Unfortunately, obligatory constant change, and the elimination of all criteria, necessarily equals or produces stasis: no real change. The same applies to politics, in which the Modern “democratic” system allows only superficial change and thus produces stasis. Because no valid judgments can be made by humans—all human judgments are opinions only—all data must be equal. (As a consequence, Postmodernists’ judgment about the invalidity of judgments must also be invalid, but the idea of criticizing Postmodernist dogma does not seem to be popular among them.) In accordance with the Postmodernist view, there is only a choice between religious belief in what- ever one is told (i.e., suspension of disbelief) or total skepticism (suspension of both belief and disbelief).

In both cases, the result, if followed resolutely to the logical extreme, is cessation of thought, or at least elimination of even the possibility of critical thought. If the vast majority of people, who are capable only of the former choice (total belief), are joined by intellectuals and artists, all agreeing to abandon reason, the result will be an age of credulity, repression, and terror that will put all earlier ones to shame. I do not think this is ‘good’. I think it is ‘bad’. I reject Modernism and its hyper- Modern mutation, Postmodernism. They are anti-intellectual movements that have wreaked great damage in practically all fields of human endeavor. I hope that a future generation of young people might be inspired to attack these movements and reject them so that one day a new age of fine arts (at least) will dawn.

Damn. This guy is good. Very good. But wait, it gets better:

Viewed from the perspective of Eurasian history over the past four millennia, there does not seem to me to be any significant difference between the default underlying human socio- political structure during this time period—that is, down to the present day—and that of primates in general. The Alpha Male Hierarchy is our system too, regardless of whatever cosmetics have been applied to hide it. To put it another way, in my opinion the Modern political system is in fact simply a disguised primate-type hierarchy, and as such it is not essentially different from any other political system human primates have dreamed up. If recognition of a problem is the first step to a cure, it is long past time for this particular problem to be recognized and a cure for it be found, or at least a medicine for it to be developed, to keep it under control before it is too late for humans and the planet Earth.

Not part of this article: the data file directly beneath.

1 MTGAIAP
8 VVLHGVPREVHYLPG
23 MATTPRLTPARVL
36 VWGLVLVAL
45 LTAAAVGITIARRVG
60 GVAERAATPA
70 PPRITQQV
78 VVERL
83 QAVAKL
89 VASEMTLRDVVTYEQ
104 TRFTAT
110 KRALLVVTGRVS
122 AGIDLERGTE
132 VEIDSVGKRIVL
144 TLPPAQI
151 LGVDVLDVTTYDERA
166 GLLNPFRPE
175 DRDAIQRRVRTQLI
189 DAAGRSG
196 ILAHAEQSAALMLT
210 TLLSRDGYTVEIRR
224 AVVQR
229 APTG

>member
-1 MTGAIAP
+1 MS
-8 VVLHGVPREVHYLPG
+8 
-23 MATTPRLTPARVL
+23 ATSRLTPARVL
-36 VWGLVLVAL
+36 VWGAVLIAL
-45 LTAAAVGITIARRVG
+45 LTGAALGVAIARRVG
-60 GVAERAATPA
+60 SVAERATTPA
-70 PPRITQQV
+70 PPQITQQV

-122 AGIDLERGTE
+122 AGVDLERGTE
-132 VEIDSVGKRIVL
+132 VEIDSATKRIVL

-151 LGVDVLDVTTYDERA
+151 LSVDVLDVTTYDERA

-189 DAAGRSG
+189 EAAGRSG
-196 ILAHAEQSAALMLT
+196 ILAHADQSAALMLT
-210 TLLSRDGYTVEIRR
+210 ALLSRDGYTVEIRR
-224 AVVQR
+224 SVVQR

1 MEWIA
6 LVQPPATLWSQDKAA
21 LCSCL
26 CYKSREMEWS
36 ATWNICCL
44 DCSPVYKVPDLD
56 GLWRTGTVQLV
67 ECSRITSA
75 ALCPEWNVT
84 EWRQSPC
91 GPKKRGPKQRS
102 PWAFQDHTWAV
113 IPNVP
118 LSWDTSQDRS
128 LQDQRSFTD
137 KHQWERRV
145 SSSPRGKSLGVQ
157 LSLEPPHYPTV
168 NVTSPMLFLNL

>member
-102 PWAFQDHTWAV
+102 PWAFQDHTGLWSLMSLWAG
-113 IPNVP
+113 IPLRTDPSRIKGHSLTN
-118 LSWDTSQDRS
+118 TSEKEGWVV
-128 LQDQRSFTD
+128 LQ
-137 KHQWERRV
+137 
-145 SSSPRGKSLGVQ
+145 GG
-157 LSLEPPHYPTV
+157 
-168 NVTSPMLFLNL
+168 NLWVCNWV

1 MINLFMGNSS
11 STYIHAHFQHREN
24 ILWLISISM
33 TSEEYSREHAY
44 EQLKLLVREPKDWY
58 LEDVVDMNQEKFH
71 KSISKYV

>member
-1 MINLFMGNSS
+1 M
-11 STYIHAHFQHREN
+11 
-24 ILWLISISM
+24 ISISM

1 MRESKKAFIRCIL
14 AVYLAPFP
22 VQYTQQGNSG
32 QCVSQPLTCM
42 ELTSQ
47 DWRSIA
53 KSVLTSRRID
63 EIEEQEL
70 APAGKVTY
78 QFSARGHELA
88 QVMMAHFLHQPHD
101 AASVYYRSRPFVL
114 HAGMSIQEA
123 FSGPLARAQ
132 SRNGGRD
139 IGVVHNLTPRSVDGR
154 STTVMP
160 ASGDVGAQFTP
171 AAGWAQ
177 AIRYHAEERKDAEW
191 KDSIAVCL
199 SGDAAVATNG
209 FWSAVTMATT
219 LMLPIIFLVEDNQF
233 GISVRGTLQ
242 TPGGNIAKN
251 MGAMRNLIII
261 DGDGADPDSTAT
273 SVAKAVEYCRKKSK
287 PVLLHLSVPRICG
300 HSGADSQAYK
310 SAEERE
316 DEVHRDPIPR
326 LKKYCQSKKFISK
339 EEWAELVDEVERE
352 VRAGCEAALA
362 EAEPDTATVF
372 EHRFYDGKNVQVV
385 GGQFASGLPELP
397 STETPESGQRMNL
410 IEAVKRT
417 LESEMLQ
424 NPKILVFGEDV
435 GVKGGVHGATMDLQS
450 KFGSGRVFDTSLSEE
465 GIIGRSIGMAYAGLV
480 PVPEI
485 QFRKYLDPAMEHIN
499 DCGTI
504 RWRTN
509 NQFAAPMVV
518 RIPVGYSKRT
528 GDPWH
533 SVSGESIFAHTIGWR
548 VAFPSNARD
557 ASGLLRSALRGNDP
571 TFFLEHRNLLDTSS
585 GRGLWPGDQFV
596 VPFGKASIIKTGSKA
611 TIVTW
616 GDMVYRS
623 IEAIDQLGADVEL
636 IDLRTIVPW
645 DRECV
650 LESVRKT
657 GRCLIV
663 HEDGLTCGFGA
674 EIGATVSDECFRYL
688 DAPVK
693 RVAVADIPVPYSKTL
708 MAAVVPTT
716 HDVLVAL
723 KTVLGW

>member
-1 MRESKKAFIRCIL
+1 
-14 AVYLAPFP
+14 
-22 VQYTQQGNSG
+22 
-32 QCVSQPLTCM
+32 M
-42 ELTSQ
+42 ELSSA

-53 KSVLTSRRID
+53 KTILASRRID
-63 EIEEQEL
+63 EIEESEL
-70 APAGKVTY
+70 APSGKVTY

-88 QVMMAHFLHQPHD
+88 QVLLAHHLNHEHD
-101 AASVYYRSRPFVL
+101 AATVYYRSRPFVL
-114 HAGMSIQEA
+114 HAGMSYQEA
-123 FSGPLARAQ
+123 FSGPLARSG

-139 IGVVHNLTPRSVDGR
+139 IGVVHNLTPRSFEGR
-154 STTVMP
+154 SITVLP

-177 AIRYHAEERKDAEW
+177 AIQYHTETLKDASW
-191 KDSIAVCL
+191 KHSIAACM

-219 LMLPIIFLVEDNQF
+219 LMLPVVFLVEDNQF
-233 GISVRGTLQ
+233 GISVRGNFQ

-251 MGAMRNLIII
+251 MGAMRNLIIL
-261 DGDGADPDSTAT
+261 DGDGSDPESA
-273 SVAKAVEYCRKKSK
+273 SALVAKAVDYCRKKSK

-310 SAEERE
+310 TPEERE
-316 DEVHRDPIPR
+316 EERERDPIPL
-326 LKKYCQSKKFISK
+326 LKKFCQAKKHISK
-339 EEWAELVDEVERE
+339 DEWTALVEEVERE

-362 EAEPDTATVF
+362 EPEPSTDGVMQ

The day all historians accept that biology is destiny, I guess we will have won.

Also related (darkly enlightened famous people), see this interview the Guardian did with Neil Bloomkamp:

“You’d literally have to change the human genome to stop wealth discrepancy. But it’s happening now on a globalised level. The outsourcing of whatever you need done, at low cost, can happen in a different country; you don’t even need to know about it any more.” Elysium brings all of this into the multiplex, and the film’s substantial thrills and spills don’t disguise Blomkamp’s glum outlook. “That’s good, that’s what I wanted people to think,” he says. “We have biological systems built into us that were very advantageous for us, up until we became a functioning civilisation 10,000 years ago. We are literally genetically coded to preserve life, procreate and get food – and that’s not gonna change. The question is whether you can somehow overpower certain parts of that mammalian DNA and try to give some of your money out, try to take your wealth and pour it out for the rest of the planet.”

Watching Elysium, it’s apparent he thinks the human race is probably buggered, although the solution he’s holding out for is reassuringly Blomkampian. “The only way things will change is if we’re smart enough to develop technology that can think us out of this, meaning augmenting ourselves genetically to be smart enough to change shit,” he says. “Or to have artificial intelligence and programs to help solve the problems.”

It seems to me we are not as alone as we think we are. What we need is to write, to write well, and to write a lot.

19 responses to “The truth is out there

  1. anon666 October 5, 2013 at 02:22

    “the Modern political system is in fact simply a disguised primate-type hierarchy, and as such it is not essentially different from any other political system human primates have dreamed up.”